Preachers on campus: How are they still here?

Laura S. Rivera-Lopez

On a typical day at UNF, Vladimir Ronda was on campus sitting on the bench, just out of one class and thinking about another, when a preacher came up to him and started a conversation, asking Ronda what he thought of God. Ronda politely declined starting the conversation, saying that he was gay and didn’t agree with the preacher’s beliefs. The preacher then began to verbally harass him, claiming he was going to hell unless he repented, and that there was another way besides being homosexual.

“The experience was genuinely uncomfortable and made me fearful to even be near the Green,” Ronda said.  “It wasn’t the first time I was harassed by them. Most of it was just hurtful hate messages that I’ve been hearing my whole life, but having to hear it somewhere I thought was a safe place made me downtrodden. They use the Green to push a hateful message and I think UNF would be much safer without that. I know I would’ve liked to not have to deal with that kind of hate.”

This isn’t the first student to voice their discomfort with preachers on campus. More than 600 students completed surveys put out by the University and Student Affairs Committee and 83.9 percent of the students reported being made uncomfortable by preachers and speakers, with 47.9 percent responding that they are “very uncomfortable” with the matter at hand. Ronda’s story isn’t unique.

According to the same survey mentioned earlier,  64.4  percent non-Christian students  and 51.3 percent of women also reported being directly harassed. Of LGBT students who answered, 65.8 percent reported being directly harassed. But an earlier report conducted by the student government found that out of the full-time college students who responded, 53 percent favored protecting free speech.

Zeph Kane, a student who went viral on Twitter after posting a video of a preacher harassing him, explained how the situation happened. “I was walking around the Green and he started yelling slander at me so I just recorded it and Twitter did the rest,” he said. “I honestly don’t care about preachers on campus. I don’t care or believe in anything that they say so I just walk past them. UNF can only do so much. At the end of the day I’m worried about my free speech and its protection so I understand why it’s hard to narrow things down.”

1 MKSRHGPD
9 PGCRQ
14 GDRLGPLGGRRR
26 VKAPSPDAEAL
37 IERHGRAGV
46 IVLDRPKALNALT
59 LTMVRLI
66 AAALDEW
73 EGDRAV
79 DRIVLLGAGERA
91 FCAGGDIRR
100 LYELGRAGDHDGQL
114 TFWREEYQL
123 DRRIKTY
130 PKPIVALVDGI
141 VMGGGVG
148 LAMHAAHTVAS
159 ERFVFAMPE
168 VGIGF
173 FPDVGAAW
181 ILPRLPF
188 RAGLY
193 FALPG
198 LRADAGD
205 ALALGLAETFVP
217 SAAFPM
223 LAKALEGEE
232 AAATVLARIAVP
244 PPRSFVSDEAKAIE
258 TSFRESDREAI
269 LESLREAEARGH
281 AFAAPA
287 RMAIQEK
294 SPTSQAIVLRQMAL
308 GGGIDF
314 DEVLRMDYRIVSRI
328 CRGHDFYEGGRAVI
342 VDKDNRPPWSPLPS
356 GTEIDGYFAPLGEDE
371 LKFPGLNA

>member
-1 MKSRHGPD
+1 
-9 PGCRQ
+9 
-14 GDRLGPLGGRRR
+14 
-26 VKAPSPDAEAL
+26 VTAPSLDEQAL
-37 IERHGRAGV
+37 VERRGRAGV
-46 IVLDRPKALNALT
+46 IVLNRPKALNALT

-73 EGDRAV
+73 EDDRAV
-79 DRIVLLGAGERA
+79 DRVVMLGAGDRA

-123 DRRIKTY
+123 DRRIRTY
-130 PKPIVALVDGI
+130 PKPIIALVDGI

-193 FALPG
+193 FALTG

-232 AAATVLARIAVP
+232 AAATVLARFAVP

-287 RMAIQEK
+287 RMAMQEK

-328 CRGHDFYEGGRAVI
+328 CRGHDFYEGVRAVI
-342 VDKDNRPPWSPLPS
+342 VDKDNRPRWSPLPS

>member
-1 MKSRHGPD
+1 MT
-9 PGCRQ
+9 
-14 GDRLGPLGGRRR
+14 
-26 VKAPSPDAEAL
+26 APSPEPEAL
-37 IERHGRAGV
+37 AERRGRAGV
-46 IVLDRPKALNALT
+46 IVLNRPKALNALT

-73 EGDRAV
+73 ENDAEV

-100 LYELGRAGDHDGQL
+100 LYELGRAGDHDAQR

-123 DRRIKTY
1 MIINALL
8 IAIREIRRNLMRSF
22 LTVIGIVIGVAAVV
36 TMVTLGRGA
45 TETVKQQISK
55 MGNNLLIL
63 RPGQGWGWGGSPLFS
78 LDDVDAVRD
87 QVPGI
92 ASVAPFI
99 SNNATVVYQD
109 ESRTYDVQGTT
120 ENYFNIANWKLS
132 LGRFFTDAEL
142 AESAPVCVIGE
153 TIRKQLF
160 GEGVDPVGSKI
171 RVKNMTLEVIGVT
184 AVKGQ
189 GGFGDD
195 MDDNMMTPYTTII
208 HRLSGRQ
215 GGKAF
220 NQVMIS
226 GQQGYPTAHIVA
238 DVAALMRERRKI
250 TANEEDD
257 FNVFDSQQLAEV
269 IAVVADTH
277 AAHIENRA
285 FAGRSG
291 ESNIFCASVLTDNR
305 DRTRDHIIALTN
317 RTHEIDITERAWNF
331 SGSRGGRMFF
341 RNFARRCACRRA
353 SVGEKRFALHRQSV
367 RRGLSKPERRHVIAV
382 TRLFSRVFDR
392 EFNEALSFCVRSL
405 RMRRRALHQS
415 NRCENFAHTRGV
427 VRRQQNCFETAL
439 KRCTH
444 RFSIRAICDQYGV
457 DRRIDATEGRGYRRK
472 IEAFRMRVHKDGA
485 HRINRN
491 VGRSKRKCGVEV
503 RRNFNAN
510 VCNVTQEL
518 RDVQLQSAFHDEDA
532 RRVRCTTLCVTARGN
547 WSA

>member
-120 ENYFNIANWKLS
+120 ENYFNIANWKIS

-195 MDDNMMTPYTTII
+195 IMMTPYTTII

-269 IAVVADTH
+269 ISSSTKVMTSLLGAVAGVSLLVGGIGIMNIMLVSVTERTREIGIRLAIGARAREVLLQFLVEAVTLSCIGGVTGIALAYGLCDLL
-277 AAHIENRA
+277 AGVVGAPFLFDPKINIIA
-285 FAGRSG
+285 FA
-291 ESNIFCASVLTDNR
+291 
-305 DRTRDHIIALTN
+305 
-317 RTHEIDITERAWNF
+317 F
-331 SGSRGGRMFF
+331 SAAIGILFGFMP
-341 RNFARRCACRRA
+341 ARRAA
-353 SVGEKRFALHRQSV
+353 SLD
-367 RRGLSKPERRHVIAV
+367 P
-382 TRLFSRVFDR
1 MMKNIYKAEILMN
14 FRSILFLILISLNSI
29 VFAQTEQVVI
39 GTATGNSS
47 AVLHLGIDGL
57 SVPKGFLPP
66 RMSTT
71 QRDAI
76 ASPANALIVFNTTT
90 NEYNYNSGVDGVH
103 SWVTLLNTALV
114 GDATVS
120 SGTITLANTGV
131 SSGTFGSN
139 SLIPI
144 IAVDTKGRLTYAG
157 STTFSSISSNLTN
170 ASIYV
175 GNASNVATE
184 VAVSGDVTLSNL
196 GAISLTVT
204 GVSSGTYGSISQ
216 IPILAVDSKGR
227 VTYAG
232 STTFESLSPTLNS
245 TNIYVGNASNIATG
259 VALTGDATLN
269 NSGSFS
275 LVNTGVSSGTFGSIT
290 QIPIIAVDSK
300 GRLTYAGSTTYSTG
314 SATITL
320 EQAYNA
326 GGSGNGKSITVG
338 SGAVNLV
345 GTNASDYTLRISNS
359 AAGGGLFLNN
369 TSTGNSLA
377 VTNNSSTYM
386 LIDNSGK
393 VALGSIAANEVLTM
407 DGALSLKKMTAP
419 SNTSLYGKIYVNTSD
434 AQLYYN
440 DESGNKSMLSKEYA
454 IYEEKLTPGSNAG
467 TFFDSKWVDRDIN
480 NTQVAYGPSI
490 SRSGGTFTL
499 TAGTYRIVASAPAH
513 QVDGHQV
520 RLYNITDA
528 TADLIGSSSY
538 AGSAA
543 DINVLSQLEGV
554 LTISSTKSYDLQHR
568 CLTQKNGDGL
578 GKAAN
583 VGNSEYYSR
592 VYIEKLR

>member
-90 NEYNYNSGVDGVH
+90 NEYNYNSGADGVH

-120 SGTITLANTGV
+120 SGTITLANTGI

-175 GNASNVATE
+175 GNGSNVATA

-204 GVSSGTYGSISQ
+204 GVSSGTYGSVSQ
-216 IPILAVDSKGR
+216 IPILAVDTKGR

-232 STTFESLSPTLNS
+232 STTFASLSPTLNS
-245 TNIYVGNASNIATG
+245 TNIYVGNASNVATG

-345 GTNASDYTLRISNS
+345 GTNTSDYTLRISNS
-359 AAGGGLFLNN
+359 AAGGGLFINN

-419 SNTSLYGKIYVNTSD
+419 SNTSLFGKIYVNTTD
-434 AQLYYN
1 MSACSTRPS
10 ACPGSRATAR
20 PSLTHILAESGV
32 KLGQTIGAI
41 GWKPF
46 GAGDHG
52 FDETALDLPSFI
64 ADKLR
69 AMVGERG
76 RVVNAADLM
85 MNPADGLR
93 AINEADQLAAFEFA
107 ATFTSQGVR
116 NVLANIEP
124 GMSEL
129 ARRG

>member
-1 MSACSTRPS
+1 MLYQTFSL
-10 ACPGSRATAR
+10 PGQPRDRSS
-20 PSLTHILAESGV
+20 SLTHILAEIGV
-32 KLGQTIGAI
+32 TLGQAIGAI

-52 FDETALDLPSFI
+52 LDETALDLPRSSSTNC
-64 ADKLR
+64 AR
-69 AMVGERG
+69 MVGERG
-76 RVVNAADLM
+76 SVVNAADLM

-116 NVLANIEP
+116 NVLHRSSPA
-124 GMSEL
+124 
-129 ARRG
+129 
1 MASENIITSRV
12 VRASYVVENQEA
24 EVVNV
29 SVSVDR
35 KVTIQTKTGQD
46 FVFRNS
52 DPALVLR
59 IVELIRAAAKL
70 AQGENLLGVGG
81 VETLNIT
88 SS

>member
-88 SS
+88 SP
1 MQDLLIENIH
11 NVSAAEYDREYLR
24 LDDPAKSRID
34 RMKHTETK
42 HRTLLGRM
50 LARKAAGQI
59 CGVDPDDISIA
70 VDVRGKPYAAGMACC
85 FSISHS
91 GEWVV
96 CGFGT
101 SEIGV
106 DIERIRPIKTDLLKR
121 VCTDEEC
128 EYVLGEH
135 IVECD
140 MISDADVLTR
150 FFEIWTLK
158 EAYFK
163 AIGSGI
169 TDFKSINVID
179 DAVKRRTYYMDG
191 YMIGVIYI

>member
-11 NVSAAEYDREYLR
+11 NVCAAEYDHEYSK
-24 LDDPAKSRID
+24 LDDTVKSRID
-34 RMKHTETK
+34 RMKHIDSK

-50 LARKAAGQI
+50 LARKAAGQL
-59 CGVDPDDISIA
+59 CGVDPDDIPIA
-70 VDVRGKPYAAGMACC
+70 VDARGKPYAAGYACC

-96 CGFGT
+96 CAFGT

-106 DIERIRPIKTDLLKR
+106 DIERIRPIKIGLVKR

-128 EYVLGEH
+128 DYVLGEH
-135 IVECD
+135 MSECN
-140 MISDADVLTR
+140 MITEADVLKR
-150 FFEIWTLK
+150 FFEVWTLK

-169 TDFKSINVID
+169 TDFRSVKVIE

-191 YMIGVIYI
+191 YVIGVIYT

He did, however, have something to say when it came to them simply being on campus. “They don’t have a place on campus in my opinion, but again it’s hard for our institution to do much about it. I think we should keep in mind that what happens at one end will happen at the other so what level of free speech should our students have? Whatever you may answer to that question is important to keep in mind when you think about enforcing policies on campus preachers.”

These numbers show how often these preachers seem to do more harm than good. So why are they allowed? UNF’s Student Government has tried to prevent this harassment from taking place on campus. According to a Student Government bill titled “Resolution on Harassment by Visitors on Florida State University Campuses.” “The goal of this legislation was to create campus cultures that encourage civil discourse and allow students and other people to have disagreements and discussion. The impact of the bill, however, is seen by UNF students across campus.”

Student government has understood that while free speech is an important staple of the school, civil conversations cannot happen with hostile language being used by campus preachers directed at students.

There is also another hurdle Student Government has had to tackle: the State University System of Florida Statement on Free Expression. This is a statement signed by UNF’s President David Szymanski, along with 12 other university presidents, stating that the universities planned to uphold the values of the First Amendment and freedom of expression on campus. Though this at first seems perfectly fine, it also reinforces and upholds the presence of the preachers, no matter how hateful their speech may be.

There is a line, however, that allows for some wiggle-room in this statement. It reads, “Each member of our campus communities must also recognize that institutions may restrict expression that is unlawful, such as true threats or defamation. Because universities and colleges are first and foremost places where people go to engage in scholarly endeavors, it is necessary to the efficient and effective operations of each institution for there to be reasonable limitations on the time, place, and manner in which these rights are exercised.”

These preachers continue to stay on campus, but their hate isn’t unmatched. Student-led protests have started appearing randomly on the green if a preacher is yelling on campus. These students stand across from these preachers, carrying pride flags, and stay until either the preacher leaves or the students have class. Student opinion on these preachers is going down, and despite their First Amendment protection, preachers are being met with more and more resistance.

For more information or news tips, or if you see an error in this story or have any compliments or concerns, contact [email protected].